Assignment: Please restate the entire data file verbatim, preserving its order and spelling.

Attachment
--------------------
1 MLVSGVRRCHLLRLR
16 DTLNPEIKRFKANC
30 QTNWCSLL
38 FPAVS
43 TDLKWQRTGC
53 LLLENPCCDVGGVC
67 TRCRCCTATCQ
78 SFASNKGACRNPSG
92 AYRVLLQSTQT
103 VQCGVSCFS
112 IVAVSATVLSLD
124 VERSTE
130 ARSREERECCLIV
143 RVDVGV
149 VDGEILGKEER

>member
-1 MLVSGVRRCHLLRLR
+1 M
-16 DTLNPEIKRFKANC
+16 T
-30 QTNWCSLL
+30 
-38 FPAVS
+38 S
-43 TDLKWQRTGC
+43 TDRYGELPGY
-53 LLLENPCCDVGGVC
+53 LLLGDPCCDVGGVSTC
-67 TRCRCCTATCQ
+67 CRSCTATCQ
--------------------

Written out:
1 MLVSGVRRCHLLRLR
16 DTLNPEIKRFKANC
30 QTNWCSLL
38 FPAVS
43 TDLKWQRTGC
53 LLLENPCCDVGGVC
67 TRCRCCTATCQ
78 SFASNKGACRNPSG
92 AYRVLLQSTQT
103 VQCGVSCFS
112 IVAVSATVLSLD
124 VERSTE
130 ARSREERECCLIV
143 RVDVGV
149 VDGEILGKEER

>member
-1 MLVSGVRRCHLLRLR
+1 M
-16 DTLNPEIKRFKANC
+16 T
-30 QTNWCSLL
+30 
-38 FPAVS
+38 S
-43 TDLKWQRTGC
+43 TDRYGELPGY
-53 LLLENPCCDVGGVC
+53 LLLGDPCCDVGGVSTC
-67 TRCRCCTATCQ
+67 CRSCTATCQ